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Indiana Creditor’s Rights Attorney

Today’s economy is a challenge to both creditors and debtors. The financial stability of both parties depends on the other following through with the terms of the agreement. While much is made of borrowers who have gotten in over their heads, lenders have repayment rights and they are the ones left in the lurch when debtors default.

The creditor’s rights lawyers at Church, Langdon, Lopp, Banet Law have extensive experience representing a diverse range of clients in all aspects of the collection process. Whether you are an individual creditor or a financial institution, having an attorney on your side can often be all you need to motivate borrowers who are ignoring delinquency notices. We are committed to providing each of our clients with personal attention, from demand letter to settlement, foreclosure, or litigation.

We know how to use federal regulations and Indiana statutes to help creditors maximize their recovery in workout agreements, collection proceedings, bankruptcy cases, repossessions, and more. If traditional collection approaches aren’t working, you may have more options and protections than you think. Learn more about your creditor rights under the law during a confidential consultation. Contact us today to start finding solutions: complete our online form or call us at (812) 725-8224.

Real Estate

Under a typical note and mortgage transaction, a lender gives a loan to a borrower in exchange for the promise of repayment, plus interest and other costs. The real property is collateral for the mortgage loan. If the debt is not repaid and a workout agreement can’t be arranged, the lender has the right to foreclose on the property – the right to ask for it to be sold to cover the debt. Default can be triggered in a number of ways, including a missed payment, failure to pay taxes, and waste.

Each state has its own highly specific laws addressing the process that a lender must follow when a borrower defaults, including proper notice, opportunity to bring the loan current, and sale of the property. Because Indiana is a judicial foreclosure state, the process begins when the lender files a complaint. There is then a pre-foreclosure period before the sale during which the borrower can satisfy the debt. Typically, this is three months, but for older mortgages, it can be longer.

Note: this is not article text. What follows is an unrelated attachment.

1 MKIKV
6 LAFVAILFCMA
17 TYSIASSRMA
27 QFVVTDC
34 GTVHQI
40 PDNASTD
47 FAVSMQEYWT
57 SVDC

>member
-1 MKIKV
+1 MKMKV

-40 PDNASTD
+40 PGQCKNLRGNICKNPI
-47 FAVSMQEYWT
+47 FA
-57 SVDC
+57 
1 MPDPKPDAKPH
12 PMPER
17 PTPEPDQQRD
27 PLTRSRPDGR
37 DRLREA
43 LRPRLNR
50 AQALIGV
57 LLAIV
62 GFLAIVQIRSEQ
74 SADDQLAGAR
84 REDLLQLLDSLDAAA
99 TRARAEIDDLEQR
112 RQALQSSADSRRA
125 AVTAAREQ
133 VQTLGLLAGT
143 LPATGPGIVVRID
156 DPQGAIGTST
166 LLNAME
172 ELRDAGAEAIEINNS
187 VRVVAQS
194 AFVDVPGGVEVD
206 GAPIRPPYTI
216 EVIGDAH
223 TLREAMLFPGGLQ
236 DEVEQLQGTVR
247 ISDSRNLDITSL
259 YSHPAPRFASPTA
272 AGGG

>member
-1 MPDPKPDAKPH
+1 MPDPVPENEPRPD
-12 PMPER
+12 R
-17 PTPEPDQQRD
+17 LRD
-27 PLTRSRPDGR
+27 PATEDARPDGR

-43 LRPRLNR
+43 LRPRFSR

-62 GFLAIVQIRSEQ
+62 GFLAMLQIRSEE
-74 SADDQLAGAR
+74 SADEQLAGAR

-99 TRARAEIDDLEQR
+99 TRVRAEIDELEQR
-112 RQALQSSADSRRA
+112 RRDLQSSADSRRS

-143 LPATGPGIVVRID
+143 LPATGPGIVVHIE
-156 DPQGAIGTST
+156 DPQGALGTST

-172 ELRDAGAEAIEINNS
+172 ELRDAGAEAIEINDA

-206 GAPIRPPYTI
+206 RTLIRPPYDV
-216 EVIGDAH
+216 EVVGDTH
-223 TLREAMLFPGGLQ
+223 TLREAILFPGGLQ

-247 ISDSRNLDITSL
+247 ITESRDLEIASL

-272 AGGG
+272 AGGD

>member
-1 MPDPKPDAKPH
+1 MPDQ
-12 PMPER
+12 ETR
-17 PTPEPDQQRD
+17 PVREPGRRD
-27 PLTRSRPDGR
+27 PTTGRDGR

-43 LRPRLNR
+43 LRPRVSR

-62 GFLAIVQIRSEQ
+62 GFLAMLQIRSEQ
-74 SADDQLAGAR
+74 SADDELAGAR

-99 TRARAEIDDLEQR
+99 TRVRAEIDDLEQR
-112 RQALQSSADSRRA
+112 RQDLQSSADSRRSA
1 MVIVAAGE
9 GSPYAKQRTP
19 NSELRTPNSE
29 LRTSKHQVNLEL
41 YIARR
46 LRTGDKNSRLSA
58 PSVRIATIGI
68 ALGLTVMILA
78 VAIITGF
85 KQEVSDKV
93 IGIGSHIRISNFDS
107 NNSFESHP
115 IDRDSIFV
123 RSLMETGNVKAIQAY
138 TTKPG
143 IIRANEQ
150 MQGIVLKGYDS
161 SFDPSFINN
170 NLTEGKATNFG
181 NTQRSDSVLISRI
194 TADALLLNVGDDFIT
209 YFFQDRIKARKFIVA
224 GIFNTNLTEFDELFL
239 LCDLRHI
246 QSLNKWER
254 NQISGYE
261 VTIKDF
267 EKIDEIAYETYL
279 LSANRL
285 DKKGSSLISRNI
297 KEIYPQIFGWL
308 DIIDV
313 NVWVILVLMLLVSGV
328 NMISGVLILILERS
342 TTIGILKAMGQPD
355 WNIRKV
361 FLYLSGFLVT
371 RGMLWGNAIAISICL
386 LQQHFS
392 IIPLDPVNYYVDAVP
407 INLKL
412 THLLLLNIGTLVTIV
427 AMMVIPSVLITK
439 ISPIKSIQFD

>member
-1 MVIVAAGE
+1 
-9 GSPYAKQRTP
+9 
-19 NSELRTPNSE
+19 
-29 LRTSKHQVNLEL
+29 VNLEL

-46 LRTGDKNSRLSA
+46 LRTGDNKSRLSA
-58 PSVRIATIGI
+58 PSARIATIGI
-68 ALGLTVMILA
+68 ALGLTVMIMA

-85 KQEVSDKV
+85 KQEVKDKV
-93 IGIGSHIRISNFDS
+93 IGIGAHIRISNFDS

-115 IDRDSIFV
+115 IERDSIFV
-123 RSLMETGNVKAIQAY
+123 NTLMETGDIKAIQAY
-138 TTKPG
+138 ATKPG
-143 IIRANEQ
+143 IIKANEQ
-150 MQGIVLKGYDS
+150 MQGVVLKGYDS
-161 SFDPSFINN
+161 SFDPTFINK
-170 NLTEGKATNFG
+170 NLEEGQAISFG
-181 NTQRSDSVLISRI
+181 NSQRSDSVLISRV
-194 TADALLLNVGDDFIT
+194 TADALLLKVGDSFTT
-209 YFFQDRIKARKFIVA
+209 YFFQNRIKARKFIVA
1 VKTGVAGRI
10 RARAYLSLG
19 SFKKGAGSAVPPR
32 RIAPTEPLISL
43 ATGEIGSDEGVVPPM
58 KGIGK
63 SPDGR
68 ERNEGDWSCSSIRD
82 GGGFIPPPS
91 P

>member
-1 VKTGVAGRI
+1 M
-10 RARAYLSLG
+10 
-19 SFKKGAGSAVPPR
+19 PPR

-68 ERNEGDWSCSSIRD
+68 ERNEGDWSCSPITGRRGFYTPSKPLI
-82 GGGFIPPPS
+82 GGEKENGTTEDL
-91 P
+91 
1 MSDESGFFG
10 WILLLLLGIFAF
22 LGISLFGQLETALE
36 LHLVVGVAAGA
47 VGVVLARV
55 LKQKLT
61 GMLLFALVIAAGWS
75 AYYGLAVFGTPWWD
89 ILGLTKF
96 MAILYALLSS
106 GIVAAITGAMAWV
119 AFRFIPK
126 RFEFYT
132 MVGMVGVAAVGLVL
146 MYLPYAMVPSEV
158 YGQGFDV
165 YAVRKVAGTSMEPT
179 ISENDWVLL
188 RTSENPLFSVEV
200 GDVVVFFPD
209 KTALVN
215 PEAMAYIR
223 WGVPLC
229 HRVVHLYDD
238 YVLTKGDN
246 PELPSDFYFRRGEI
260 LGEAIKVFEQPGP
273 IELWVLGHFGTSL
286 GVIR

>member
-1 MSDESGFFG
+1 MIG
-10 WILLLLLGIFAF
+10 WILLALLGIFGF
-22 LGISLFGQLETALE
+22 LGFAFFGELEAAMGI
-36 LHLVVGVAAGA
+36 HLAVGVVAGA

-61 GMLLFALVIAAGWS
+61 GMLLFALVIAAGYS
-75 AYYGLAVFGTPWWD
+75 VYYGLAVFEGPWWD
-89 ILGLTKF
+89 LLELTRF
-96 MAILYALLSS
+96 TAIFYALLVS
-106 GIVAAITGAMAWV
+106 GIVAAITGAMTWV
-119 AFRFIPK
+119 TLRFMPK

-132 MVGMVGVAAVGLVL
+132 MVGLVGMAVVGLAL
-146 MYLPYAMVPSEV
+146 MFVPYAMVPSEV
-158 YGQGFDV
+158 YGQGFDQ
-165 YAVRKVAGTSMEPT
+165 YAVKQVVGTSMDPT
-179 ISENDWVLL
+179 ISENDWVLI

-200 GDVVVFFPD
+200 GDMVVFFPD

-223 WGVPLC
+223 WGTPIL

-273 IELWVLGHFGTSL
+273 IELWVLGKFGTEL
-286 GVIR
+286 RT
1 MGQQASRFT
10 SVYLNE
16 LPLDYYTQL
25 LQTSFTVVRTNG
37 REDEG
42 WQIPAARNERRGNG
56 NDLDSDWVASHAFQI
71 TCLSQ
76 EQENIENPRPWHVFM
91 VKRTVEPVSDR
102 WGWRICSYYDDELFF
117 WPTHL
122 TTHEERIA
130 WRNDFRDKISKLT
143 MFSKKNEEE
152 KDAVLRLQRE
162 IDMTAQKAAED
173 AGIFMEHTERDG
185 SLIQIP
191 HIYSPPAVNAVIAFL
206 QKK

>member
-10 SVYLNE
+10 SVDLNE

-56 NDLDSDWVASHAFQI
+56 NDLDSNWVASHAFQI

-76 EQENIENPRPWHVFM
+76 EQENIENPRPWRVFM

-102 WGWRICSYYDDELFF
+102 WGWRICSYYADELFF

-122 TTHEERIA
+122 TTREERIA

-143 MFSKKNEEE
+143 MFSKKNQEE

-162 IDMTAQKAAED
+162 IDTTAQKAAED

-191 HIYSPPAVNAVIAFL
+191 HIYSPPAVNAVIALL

After the pre-foreclosure period expires, a copy of the order of sale and the judgment are issued to the sheriff for auction. Before a property can be sold, the sheriff must post a notice of the sale at the courthouse and must advertise the sale by publication once per week for three consecutive weeks in a local newspaper of general circulation. The first publication must be made at least 30 days before the date of the sale. The sheriff must also serve a copy of the notice of sale to the borrower at the time of the first advertisement. Upon completion of the sale, transfer of ownership is immediate and the borrower no longer has redemption rights.

A foreclosed property that sells for less than the amount still owed on the mortgage grants lenders the right to seek a deficiency judgment. In Indiana, the borrower is responsible for the difference between what the property sold for at auction and the amount of the original loan. Outside of a mortgage default, a creditor that files suit against a debtor and prevails can obtain a judgment lien, which attaches to real estate. The creditor then may be able to force a sale to collect on the judgment. A purchaser’s default on a land contract (also known as a contract for deed) can be foreclosed upon as well.

Other Debts

Real estate transactions are not the only ones that may require debt collection. Contractual obligations, delinquent accounts, and loan restructuring are just a few of the matters that creditors may need legal guidance. When a borrower’s payments become delinquent or a borrower seeks bankruptcy protection, financial creditors must enforce their rights. For example, creditors are entitled to share in the distribution of a borrower’s bankrupt estate, to challenge a borrower’s right to discharge the debt, and to be heard in court regarding the borrower’s plan when filing for certain types of bankruptcy. In addition to bankruptcy assistance, creditor’s rights lawyers can help with skip tracing, asset location, and enforcement of judgments as well as ensuring compliance with the Fair Debt Collection Practices Act and Fair Credit Reporting Act.

We Can Help

From filing suit seeking foreclosure to enforcing mortgages, liens, and judgments, the creditor’s rights lawyers at Church, Langdon, Lopp, Banet Law can help. We understand the issues and can guide you through the process. We will work closely with you and help you make the best decisions possible. For skilled and knowledgeable representation, contact us by calling 812-725-8224 or filling out our online form. Based in New Albany, Indiana, we proudly serve communities throughout Kentuckiana, including: Floyd County, IN; Harrison County, IN; Scott County, IN; Washington County, IN; Jefferson County, IN and Clark County, IN.

Attorney Jason Lopp

Attorney Jason Lopp

Jason Lopp has focused his practice on representing financial institutions, major corporations, family businesses and individuals. Licensed to practice in both Indiana and Kentucky, his practice includes real estate litigation, commercial real estate transactions, zoning, construction, general litigation, business planning and risk management matters. [ Attorney Bio ]

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